Literary Analysis of All Quiet on the Western Front
Erich Remarque’s novel All Quiet on the Western Front describes the young German soldier Paul Baumer’s experiences in World War I, from his training to his death on the front. In my examination of the novel, the main theme is that war is horror, and a waste of life. War destroyed Paul’s childhood, his mentality, and in the end, war was what physically killed him.
First, war is horror and spiritually destructive because the war destroyed Paul’s childhood. The first reason why the war destroyed Paul’s childhood is because when he went home to visit his mother, he didn’t feel right and felt out of place in his civilian clothes- like he needed to be in his war attire. He went back to the place where he grew up, and felt out of place- like he didn’t belong there.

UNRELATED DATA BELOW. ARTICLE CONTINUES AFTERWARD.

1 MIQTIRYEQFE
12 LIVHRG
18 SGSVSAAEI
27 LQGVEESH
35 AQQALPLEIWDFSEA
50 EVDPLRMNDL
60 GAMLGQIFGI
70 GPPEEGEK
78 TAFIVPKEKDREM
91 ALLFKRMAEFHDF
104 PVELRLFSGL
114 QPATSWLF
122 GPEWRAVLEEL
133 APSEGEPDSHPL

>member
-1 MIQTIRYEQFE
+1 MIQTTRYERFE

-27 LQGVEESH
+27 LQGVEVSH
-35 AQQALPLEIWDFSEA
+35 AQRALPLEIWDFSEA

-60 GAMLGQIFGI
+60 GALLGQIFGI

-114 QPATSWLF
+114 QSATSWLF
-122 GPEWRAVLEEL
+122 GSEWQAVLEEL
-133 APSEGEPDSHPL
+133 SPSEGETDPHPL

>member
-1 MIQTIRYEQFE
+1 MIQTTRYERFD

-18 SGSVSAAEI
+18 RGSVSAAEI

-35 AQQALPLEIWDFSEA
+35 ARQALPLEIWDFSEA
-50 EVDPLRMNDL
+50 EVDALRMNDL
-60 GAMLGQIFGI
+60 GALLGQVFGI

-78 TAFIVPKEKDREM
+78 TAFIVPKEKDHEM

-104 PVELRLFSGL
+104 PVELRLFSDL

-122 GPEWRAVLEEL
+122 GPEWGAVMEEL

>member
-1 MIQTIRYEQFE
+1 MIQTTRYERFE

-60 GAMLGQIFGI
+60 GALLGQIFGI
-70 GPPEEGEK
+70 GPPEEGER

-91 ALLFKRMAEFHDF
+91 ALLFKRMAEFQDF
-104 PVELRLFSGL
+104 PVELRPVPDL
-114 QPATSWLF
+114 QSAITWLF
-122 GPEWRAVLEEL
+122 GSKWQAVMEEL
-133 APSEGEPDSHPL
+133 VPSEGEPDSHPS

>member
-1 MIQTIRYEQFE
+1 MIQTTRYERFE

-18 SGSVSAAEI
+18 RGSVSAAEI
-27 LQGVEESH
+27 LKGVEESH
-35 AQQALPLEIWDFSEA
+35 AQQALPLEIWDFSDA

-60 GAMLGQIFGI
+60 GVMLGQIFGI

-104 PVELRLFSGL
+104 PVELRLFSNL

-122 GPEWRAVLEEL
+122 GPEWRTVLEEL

He couldn’t relate to his childhood, or civil life. The second reason why the war destroyed Paul’s childhood is that he could no longer relate to his family or the “small town mentality” of his hometown. When he went to visit his mother and sister, it was almost as if they weren’t his family, that rather his friends in the war were his family. The war corrupted him, and he couldn’t relate to his childhood. The last reason why the war destroyed Paul’s childhood is that because of the war, he could never really have a real relationship with a woman. The war destroyed his first experience with a woman. On page 87, one of Paul’s friends, Albert, says that, “The war has ruined everything for us. We aren’t youth any longer.” This quote means that way destroys youth and all opportunities. There is also a subtle symbol in the book, that when the young man was hanging on Paul and sobbing, it showed that war destroys all youth and innocence. Because of the war, Paul’s childhood was corrupted, because he felt out of place at home, he couldn’t relate to his family, and he couldn’t have a real.
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